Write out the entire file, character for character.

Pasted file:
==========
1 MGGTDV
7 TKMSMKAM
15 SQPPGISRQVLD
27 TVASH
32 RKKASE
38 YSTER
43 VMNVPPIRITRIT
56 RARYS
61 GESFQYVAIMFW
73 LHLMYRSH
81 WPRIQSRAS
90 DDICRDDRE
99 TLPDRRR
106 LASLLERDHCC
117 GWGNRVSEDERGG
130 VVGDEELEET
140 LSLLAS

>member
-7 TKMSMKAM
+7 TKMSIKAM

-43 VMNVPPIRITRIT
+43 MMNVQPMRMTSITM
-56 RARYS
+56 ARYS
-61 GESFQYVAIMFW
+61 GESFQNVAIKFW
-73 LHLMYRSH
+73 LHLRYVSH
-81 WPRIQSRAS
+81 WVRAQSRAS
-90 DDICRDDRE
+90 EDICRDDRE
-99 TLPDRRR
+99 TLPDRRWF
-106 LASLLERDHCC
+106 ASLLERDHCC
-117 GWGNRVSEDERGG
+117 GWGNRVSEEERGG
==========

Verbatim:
1 MGGTDV
7 TKMSMKAM
15 SQPPGISRQVLD
27 TVASH
32 RKKASE
38 YSTER
43 VMNVPPIRITRIT
56 RARYS
61 GESFQYVAIMFW
73 LHLMYRSH
81 WPRIQSRAS
90 DDICRDDRE
99 TLPDRRR
106 LASLLERDHCC
117 GWGNRVSEDERGG
130 VVGDEELEET
140 LSLLAS

>member
-7 TKMSMKAM
+7 TKMSIKAM

-43 VMNVPPIRITRIT
+43 MMNVQPMRMTSITM
-56 RARYS
+56 ARYS
-61 GESFQYVAIMFW
+61 GESFQNVAIKFW
-73 LHLMYRSH
+73 LHLRYVSH
-81 WPRIQSRAS
+81 WVRAQSRAS
-90 DDICRDDRE
+90 EDICRDDRE
-99 TLPDRRR
+99 TLPDRRWF
-106 LASLLERDHCC
+106 ASLLERDHCC
-117 GWGNRVSEDERGG
+117 GWGNRVSEEERGG